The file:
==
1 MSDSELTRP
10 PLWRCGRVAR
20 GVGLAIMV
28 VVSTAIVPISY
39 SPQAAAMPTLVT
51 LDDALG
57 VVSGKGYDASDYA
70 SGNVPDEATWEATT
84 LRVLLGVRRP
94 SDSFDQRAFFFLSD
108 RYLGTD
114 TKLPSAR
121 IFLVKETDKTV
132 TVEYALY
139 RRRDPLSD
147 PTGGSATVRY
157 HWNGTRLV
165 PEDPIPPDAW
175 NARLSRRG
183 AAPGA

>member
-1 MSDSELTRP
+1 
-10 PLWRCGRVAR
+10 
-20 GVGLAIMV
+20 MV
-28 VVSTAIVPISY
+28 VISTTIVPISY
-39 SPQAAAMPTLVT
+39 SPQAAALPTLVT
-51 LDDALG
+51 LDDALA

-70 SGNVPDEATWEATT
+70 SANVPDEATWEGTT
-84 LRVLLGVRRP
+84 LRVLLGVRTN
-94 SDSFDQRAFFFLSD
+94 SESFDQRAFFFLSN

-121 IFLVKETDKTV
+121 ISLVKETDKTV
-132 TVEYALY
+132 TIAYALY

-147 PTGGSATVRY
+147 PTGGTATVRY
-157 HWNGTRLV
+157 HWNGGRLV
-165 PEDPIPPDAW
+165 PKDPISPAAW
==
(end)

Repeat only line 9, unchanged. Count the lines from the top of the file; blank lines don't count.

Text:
84 LRVLLGVRRP